and make forced marches without halting day or night, covering double the usual distance at a stretch,
The ordinary day’s march, according to Tu Mu, was 30 li; but on one occasion, when pursuing 劉備 Liu Pei, Ts‘ao Ts‘ao is said to have covered the incredible distance of 300 li within twenty-four hours.
doing a hundred li in order to wrest an advantage, the leaders of all your three divisions will fall into the hands of the enemy.
8. The stronger men will be in front, the jaded ones will fall behind, and on this plan only one-tenth of your army will reach its destination.
For 罷, see II. § I4. The moral is, as Ts‘ao Kung and others point out: Don’t march a hundred li to gain a tactical advantage, either with or without impedimenta. Manœuvres of this description should be conﬁned to short distances. Stonewall Jackson said: “The hardships of forced marches are often more painful than the dangers of battle.” He did not often call upon his troops for extraordinary exertions. It was only when he intended a surprise, or when a rapid retreat was imperative, that he sacrificed everything to speed.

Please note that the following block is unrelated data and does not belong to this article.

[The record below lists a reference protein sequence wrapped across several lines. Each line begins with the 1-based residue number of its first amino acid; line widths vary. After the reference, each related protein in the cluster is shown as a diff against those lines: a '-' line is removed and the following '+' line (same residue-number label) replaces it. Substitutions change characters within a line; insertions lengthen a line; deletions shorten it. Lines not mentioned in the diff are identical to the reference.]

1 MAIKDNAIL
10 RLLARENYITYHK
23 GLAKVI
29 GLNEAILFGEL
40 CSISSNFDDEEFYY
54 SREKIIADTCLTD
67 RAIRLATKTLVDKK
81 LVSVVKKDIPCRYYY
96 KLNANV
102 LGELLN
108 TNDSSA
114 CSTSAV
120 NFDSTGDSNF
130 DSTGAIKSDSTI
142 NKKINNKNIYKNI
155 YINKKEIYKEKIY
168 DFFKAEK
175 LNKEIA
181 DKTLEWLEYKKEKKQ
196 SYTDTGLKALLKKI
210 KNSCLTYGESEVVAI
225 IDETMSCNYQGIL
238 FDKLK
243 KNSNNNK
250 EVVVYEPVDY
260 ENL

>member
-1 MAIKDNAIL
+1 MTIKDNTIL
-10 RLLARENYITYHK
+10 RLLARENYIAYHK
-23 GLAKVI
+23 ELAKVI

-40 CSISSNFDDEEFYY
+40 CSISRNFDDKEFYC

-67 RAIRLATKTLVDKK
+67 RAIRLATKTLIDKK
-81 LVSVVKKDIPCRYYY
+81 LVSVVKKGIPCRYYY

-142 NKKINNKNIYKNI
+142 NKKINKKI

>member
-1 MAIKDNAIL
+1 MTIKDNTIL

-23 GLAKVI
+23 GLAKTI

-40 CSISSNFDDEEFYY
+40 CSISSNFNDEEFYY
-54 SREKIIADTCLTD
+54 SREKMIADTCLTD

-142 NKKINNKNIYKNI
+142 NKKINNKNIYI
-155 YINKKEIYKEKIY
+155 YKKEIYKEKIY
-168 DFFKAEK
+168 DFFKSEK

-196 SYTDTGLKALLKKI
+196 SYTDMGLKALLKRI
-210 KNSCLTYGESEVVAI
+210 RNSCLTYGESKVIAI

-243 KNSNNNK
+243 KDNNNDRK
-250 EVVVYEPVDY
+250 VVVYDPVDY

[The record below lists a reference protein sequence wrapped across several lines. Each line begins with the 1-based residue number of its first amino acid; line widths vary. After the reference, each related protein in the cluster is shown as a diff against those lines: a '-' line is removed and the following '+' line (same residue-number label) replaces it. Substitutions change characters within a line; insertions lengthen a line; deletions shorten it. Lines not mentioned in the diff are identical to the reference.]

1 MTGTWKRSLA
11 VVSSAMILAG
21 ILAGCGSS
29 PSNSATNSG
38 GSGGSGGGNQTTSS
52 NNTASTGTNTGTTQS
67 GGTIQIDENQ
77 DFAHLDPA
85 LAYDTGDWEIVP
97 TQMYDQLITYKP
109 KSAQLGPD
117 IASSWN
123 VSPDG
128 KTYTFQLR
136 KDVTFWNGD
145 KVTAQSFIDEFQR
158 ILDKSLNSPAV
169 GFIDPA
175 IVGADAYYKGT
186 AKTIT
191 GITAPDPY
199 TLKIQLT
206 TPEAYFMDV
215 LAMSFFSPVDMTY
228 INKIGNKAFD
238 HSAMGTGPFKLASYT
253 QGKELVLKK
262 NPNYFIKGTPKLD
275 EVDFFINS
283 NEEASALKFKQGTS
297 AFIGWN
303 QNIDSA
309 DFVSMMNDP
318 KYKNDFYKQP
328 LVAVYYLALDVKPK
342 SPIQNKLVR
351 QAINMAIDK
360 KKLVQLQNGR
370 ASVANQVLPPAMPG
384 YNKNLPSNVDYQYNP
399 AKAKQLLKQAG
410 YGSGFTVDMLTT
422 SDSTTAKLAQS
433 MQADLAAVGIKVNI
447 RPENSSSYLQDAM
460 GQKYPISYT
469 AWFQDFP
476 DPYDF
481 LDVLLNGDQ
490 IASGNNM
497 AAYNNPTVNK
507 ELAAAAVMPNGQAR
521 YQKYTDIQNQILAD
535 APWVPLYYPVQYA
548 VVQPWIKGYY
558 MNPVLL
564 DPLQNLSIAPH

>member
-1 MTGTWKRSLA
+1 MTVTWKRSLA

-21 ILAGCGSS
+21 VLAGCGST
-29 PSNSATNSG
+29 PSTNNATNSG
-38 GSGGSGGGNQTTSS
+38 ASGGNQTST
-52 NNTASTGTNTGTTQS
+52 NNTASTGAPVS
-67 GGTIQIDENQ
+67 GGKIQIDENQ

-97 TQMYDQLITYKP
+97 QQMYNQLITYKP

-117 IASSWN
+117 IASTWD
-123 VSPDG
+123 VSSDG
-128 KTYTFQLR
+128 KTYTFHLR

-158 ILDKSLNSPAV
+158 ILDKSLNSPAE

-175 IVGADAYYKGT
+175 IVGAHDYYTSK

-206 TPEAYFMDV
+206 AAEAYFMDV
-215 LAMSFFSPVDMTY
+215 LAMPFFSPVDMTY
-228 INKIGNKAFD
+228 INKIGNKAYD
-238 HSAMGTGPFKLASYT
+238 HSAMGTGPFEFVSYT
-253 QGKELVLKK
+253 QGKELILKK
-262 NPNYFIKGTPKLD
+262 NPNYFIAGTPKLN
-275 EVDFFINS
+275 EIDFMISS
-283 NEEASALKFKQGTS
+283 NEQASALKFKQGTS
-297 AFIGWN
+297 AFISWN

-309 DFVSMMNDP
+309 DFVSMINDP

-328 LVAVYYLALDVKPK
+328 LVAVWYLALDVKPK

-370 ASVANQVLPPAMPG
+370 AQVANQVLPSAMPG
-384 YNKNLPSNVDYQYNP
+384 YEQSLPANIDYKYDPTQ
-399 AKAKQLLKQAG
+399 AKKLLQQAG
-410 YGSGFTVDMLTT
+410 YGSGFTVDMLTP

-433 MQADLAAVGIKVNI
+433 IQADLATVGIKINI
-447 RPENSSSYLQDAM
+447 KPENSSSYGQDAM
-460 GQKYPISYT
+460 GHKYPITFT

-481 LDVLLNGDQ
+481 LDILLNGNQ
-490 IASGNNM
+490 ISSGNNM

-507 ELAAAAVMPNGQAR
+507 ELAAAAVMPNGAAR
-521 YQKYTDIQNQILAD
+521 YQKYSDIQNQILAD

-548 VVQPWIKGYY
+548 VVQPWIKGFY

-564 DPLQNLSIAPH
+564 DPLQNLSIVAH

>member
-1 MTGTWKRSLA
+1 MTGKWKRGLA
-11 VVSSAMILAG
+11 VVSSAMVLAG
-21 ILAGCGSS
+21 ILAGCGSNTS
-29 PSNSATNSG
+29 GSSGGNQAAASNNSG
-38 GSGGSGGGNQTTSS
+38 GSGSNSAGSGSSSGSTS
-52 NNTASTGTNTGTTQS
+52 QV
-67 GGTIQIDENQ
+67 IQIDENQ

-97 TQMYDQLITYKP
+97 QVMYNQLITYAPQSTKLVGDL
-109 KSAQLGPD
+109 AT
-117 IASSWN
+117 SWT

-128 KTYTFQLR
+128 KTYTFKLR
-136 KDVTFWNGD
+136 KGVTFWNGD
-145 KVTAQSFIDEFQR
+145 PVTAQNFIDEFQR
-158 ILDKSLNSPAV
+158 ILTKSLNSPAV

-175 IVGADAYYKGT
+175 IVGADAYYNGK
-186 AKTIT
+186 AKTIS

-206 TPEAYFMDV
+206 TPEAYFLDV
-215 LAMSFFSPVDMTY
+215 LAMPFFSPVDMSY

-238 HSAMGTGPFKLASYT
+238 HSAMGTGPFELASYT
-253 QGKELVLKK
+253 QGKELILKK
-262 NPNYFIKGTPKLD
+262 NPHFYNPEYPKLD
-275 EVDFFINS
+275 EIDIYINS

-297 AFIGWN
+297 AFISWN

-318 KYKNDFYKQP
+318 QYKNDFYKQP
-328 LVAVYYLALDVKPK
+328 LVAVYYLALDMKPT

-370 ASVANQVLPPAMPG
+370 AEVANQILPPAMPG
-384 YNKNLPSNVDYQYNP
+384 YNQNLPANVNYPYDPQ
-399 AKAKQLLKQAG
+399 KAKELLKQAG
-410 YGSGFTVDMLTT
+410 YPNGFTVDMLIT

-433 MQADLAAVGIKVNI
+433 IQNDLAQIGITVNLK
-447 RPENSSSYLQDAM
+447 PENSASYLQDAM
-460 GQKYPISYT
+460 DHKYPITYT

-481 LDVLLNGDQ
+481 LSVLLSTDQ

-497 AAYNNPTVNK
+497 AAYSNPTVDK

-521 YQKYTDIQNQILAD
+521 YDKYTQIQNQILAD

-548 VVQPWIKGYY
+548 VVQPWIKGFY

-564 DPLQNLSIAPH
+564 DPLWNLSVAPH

9. If you march fifty li in order to outmanœuvre the enemy, you will lose the leader of your first division, and only half your force will reach the goal.
蹶 is explained as similar in meaning to 挫 literally, “the leader of the first division will be torn away.” Cf. Tso Chuan, 襄 19th year: 是謂蹶其本 “This is a case of [the falling tree] tearing up its roots.”
10. If you march thirty li with the same object, two-thirds of your army will arrive.
In the T‘ung Tien is added: 以是知軍爭之難 “From this we may know the difficulty of manœuvring.”
- See Col. Henderson, op. cit. vol. 1. p. 426.